Thursday, February 12, 2009

Hands are handy*

. . . and quite dandy. Without the complete and unrestricted use of one's hands, it can be difficult or impossible to:

  • open a lock from the inside by turning the "knob"
  • turn a key
  • pull and/or turn a doorkob
  • open a refrigerator or freezer door
  • open a spring-controlled or heavy door, such as those frequently found at business-establishment entrances. (I've acquired a profound dislike of glass doors since breaking both wrists.)
  • bathe oneself
  • brush one's own teeth
  • get dressed
  • put one's shoes on
  • cook
  • wash dishes
  • clean house, or just about anything else
  • type
  • put one's glasses on
  • wipe or scratch one's own nose
  • pick up a book, or just about anything else
  • light Shabbat or Chanukah candles at all, or light them safely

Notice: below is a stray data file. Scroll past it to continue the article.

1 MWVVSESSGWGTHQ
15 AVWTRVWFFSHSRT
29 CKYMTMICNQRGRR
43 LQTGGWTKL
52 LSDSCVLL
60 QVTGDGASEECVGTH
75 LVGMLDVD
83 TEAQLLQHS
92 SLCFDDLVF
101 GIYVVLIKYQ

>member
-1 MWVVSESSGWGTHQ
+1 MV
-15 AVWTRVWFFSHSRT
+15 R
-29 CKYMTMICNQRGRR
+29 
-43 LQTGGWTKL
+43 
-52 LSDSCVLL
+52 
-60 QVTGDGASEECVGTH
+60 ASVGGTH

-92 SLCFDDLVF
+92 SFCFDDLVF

. . . and perform many other of what therapists call "Activities of Daily Living." In the course of the three months since I broke both wrists, I've acquired considerable appreciation for what those with more permanent limitations may have to deal with on a regular basis, and am grateful that I will probably make a complete, or nearly complete, recovery in the long run.

*Note: See first comment for important detail.


Blogger Shira Salamone said...

This post was actually published on March 12, 2009, but I "hid" it here to help preserve what's left of my anonymity as a blogger at the office.

Thu Mar 12, 07:46:00 PM 2009  
Blogger katrina said...

I wish you a refuah shleimah, Shira!

Sun Mar 15, 06:55:00 PM 2009  
Blogger Shira Salamone said...

Thanks, Katrina, and good luck with the dissertation-writing and job-hunting.

Sun Mar 15, 08:12:00 PM 2009  

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